As for Djinni, I am yet to make it work on Windows.
So what does this look like in practice? Genuinely curious :-)
So, you get the same benefits of the languages that target other VMs like JVM, CLR, BEAM and so on.
As long as, the language semantics can map into the VM semantics, all the libraries and platform tooling are available without the need of writing wrappers.
True, that is a big "as long as", but it still is less problematic than going through the current state of the NDK.
That is the approach take by Elements for their tools (http://www.elementscompiler.com), for example.
Why is that not possible for real-world languages? e.g. have one language which would include the specifics and complications of each language of the world and use it as intermediary for going back and forth to any language in the world.
Also, how come it doesn't look like they had to provide the path to the runtime? Built into the compiler I guess?
According to the article, you would have to use the NDK to make this work and...
> And of course since we're missing the SwiftCore library this is restricted to a small subset of Swift.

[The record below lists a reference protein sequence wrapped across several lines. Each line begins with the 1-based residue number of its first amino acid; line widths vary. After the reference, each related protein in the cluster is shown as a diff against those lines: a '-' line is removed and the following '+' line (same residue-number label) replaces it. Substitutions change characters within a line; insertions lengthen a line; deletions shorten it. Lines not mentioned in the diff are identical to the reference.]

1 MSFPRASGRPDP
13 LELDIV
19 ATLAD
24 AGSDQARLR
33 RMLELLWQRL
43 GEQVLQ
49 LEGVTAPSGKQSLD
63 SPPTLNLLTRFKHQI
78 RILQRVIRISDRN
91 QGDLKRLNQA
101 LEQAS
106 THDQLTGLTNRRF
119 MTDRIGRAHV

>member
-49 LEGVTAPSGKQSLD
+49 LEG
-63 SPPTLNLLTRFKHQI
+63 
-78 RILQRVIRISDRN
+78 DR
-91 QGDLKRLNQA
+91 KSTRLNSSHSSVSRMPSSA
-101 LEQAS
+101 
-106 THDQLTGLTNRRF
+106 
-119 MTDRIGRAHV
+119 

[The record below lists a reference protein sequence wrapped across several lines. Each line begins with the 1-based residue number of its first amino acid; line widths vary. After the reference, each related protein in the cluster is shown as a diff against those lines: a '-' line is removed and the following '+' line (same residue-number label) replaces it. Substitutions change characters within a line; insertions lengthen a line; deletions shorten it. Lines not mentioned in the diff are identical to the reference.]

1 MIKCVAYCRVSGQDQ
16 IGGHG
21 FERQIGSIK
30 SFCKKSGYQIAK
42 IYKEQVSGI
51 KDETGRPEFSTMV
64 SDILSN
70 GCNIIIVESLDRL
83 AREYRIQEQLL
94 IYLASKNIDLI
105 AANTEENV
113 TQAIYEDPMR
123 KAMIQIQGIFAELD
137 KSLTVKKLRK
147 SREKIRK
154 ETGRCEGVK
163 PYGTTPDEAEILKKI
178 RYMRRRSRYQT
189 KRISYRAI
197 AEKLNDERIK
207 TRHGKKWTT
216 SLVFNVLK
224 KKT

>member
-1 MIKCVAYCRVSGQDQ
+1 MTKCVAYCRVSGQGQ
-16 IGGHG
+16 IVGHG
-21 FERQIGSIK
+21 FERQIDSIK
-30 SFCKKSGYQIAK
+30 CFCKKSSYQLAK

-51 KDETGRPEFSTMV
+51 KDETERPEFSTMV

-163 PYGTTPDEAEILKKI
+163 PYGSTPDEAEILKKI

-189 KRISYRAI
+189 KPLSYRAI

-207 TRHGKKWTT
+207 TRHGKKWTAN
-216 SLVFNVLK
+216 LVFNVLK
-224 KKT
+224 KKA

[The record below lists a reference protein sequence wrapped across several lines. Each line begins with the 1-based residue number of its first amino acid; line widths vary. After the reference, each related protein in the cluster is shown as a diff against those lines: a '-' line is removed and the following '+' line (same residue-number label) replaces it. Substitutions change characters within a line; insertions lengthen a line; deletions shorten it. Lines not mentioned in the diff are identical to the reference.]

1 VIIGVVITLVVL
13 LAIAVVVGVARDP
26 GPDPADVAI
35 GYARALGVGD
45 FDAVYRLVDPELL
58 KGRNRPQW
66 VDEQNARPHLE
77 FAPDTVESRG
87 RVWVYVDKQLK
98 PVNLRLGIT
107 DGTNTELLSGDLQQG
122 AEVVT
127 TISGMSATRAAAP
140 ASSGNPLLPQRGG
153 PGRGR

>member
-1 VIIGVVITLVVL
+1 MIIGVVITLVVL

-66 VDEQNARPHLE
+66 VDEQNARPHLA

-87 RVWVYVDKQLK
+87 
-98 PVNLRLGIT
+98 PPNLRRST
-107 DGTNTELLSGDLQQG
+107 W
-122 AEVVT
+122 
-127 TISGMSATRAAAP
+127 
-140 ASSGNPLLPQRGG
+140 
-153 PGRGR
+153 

So, it seems more of an academic exercise than a practical thing?
Yes because it's a language of higher level than C++ that can theoretically run on all platforms. Now I don't know about you but I'd much rather write the core of my software in a language that can be used on all platforms. This way I can leverage the same business logic everywhere and just have different, dedicated logic for UIs.
I once tried to use C++ for this but the STL is supremely lacking in almost every way compared to the standard libraries that come with almost every other language. There just isn't much choice out there.
Gah, I'm not sure how you'd do that and still be able to deploy an application to the iOS app store. I would imagine cross compiling Swift would be orders of magnitude easier.
Java isn't married with a JIT, there are quite a few commercial AOT compilers.
Even Oracle is finally planning to add one after Java 9.
And can I just add — WOOOOOO!! Okay. Sorry.